d) Rich in humic acids: Biochemical promoting root growth & nutrient uptake: Atiyeh (17; 18 & 19) speculates that the growth responses of plants from vermicompost appears more like ‘hormone-induced activity’ associated with the high levels of humic acids and humates in vermicompost rather than boosted by high levels of plant-available nutrients. This was also indicated by Canellas (49) who found that humic acids isolated from vermicompost enhanced root elongation and formation of lateral roots in maize roots. Pramanik (138) also reported that humic acids enhanced ‘nutrient uptake’ by the plants by increasing the permeability of root cell membrane, stimulating root growth and increasing proliferation of ‘root hairs’.
e) Vermicompost is free of pathogens: Nair (125) studied that 21 days of a combination of thermocomposting and vermicomposting produced compost with acceptable C:N ratio and good homogenous consistency of a fertilizer. The study also indicated that vermicomposting leads to greater reduction of pathogens after 3 months upon storage. Whereas, the samples which were subjected to only thermofilic composting, retained higher levels of pathogens even after 3 months.
f) Vermicompost is free of toxic chemicals: Several studies have found that earthworms effectively bioaccumulate or biodegrade several organic and inorganic chemicals including ‘heavy metals’, ‘organochlorine pesticide’ and ‘polycyclic aromatic hydrocarbons’ (PAHs) residues in the medium in which it inhabits.
g) Vermicompost protects plants against various pests and diseases: There has been considerable evidence in recent years regarding the ability of vermicompost to protect plants against various pests and diseases either by suppressing or repelling them or by inducing biological resistance in plants to fight them or by killing them through pesticidal action (3 & 5).
i) Induce biological resistance in plants: Vermicompost contains some antibiotics and actinomycetes which help in increasing the ‘power of biological resistance’ among the crop plants against pest and diseases. Pesticide spray was significantly reduced where earthworms and vermicompost were used in agriculture.(168 & 182).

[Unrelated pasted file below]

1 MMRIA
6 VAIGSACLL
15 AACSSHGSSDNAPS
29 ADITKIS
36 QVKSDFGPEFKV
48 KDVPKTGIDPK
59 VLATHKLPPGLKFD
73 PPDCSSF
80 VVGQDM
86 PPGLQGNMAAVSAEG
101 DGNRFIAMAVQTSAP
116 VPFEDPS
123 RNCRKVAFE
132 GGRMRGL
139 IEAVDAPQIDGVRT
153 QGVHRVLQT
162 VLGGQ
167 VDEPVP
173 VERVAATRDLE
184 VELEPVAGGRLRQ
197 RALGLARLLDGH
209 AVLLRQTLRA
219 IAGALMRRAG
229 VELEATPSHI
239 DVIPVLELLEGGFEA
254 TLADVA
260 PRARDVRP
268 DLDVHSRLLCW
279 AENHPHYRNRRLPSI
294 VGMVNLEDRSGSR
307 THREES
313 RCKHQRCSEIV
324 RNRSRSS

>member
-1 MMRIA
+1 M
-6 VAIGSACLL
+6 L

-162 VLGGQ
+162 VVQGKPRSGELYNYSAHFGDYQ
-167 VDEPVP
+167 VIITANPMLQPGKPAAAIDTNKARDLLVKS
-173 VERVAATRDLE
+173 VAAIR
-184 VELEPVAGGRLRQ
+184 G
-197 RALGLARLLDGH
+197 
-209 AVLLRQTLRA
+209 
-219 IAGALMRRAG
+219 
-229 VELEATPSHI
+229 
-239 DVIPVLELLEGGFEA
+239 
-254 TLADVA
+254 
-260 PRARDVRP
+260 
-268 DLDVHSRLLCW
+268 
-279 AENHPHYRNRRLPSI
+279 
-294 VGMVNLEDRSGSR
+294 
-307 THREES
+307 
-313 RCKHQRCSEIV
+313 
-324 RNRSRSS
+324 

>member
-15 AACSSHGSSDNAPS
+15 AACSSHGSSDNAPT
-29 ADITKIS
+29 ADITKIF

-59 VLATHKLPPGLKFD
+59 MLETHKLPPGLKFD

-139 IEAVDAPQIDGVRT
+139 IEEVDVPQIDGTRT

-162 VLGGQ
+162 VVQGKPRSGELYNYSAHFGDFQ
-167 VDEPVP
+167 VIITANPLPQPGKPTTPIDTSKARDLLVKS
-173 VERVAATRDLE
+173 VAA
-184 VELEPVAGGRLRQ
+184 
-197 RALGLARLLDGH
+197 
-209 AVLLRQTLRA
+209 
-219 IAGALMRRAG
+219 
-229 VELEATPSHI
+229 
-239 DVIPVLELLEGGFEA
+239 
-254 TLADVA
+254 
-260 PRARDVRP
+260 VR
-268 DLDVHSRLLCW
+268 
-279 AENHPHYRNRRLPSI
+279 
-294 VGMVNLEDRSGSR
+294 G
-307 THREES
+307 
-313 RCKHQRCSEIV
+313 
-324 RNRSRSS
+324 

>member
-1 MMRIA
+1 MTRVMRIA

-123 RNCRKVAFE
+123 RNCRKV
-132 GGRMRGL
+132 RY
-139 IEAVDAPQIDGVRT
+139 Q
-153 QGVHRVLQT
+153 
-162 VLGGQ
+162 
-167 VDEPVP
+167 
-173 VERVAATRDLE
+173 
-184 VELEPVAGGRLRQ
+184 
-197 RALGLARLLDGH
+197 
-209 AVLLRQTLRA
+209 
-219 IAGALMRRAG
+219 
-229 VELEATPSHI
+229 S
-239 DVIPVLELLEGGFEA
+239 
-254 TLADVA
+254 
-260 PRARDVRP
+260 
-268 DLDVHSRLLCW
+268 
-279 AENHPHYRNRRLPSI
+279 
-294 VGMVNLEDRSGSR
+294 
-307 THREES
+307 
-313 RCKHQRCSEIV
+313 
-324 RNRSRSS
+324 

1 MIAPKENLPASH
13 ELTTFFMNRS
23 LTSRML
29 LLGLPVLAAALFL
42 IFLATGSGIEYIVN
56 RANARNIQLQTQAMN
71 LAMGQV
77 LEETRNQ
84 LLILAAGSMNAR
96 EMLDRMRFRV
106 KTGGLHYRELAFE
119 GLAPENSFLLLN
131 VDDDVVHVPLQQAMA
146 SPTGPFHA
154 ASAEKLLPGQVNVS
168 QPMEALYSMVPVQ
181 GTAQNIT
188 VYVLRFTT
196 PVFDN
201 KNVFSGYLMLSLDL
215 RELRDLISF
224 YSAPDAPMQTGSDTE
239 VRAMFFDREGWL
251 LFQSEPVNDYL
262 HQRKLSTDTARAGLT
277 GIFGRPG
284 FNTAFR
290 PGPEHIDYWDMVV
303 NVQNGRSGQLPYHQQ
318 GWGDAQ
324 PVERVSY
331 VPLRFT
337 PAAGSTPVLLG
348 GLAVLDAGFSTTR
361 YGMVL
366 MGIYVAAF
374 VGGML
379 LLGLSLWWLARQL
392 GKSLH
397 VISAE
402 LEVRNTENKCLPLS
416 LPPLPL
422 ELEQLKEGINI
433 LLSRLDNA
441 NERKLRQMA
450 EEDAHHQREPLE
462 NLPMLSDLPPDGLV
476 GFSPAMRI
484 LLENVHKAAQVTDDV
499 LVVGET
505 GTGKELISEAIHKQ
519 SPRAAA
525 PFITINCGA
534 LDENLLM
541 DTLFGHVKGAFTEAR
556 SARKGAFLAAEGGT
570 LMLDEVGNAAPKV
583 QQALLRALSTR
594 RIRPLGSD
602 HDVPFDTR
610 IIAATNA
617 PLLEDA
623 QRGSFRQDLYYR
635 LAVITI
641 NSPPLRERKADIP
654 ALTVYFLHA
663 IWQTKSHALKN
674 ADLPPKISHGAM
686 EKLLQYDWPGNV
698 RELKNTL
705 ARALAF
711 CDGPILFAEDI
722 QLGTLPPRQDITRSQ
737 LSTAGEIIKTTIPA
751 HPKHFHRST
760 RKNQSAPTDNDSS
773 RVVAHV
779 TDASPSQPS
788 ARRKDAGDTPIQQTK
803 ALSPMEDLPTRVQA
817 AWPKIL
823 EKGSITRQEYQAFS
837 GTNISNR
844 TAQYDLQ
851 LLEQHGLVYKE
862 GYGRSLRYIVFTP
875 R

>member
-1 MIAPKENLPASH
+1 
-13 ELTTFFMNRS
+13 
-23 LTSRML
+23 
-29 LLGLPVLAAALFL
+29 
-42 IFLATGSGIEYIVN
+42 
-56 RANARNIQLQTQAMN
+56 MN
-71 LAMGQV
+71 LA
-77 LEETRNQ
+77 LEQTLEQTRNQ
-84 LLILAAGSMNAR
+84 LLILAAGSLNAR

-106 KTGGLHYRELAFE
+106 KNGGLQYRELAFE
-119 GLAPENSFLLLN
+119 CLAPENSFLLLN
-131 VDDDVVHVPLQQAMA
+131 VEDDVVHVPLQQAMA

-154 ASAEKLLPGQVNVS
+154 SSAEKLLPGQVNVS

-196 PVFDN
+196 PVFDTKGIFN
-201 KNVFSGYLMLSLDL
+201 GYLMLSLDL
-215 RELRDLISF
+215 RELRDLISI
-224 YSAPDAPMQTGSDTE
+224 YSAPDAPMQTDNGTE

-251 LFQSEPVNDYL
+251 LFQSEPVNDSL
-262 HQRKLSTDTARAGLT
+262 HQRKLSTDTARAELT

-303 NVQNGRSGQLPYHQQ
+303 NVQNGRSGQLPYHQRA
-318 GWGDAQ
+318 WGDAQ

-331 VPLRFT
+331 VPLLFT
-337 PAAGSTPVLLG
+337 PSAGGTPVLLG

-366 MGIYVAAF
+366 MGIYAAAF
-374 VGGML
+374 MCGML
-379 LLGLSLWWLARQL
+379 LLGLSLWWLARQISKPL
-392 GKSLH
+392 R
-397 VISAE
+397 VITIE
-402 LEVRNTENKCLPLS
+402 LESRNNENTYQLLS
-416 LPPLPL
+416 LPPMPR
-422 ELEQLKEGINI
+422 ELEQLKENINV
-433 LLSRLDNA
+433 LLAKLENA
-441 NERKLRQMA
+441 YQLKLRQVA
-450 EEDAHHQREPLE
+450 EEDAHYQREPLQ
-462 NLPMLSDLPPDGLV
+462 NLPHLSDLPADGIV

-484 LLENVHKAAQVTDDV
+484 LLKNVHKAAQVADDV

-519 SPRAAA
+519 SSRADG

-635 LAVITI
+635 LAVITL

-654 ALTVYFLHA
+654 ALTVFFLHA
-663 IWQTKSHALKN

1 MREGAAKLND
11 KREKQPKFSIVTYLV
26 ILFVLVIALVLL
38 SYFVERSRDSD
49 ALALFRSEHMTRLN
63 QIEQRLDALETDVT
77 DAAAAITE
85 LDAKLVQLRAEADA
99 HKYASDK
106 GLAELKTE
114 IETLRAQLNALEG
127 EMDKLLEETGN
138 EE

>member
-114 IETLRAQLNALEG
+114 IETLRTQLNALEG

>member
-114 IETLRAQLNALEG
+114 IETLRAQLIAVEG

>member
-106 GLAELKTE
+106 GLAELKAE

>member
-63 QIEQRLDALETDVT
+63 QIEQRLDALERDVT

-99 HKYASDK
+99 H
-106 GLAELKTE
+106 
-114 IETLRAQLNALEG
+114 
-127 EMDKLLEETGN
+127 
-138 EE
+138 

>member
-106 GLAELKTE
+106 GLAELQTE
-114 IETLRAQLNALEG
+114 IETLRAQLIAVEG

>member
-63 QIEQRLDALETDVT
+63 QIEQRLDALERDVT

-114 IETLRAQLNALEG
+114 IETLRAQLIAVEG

ii) Repel crop pests: There seems to be strong evidence that worms varmicastings sometimes repel hard-bodied pests (3 & 12). Edwards & Arancon (74) reports statistically significant decrease in arthropods (aphids, buds, mealy bug, spider mite) populations and subsequent reduction in plant damage, in tomato, pepper and cabbage trials with 20% and 40% vermicompost additions. George Hahn, doing commercial vermicomposting in California, U.S., claims that his product repels many different insects pests. His explanation is that this is due to production of enzymes ‘chitinase’ by worms which breaks down the chitin in the insect’s exoskelton (124).
iii) Suppress plant disease: Edwards & Arancon (74) have found that use of vermicompost in crops inhibited the soil-born fungal diseases. They also found statistically significant suppression of plant-parasitic nematodes in field trials with pepper, tomatoes, strawberries and grapes. The scientific explanation behind this concept is that high levels of agronomically beneficial microbial population in vermicompost protects plants by out-competing plant pathogens for available food resources i.e. by starving them and also by blocking their excess to plant roots by occupying all the available sites. This concept is based on ‘soil-foodweb’ studies pioneered by Dr. Elaine Ingham of Corvallis, Oregon, U.S. (http://www.soilfoodweb.com). Edwards and Arancon (74) reported the agronomic effects of small applications of commercially produced vermicompost, on attacks by fungus Pythium on cucumber, Rhizoctonia on radishes in the greenhouse, by Verticillium on strawberries and by Phomposis and Sphaerotheca fulginae on grapes in the field. In all these experiments vermicompost applications suppressed the incidence of the disease significantly. They also found that the ability of pathogen suppression disappeared when the vermicompost was sterilized, convincingly indicating that the biological mechanism of disease suppression involved was ‘microbial antagonism.
Szczech (186), Orlikowski (130) Rodriguez (148) and Zaller (213) also found that the aqueous extracts of vermicomposts depress soil-borne pathogens and pests. They found in their field experiment that only half as many plants of tomatoes sprayed with aqueous extract of vermicompost were infected with Phytopthora infestans (that cause ‘late-blight’ disease) as those of control ones.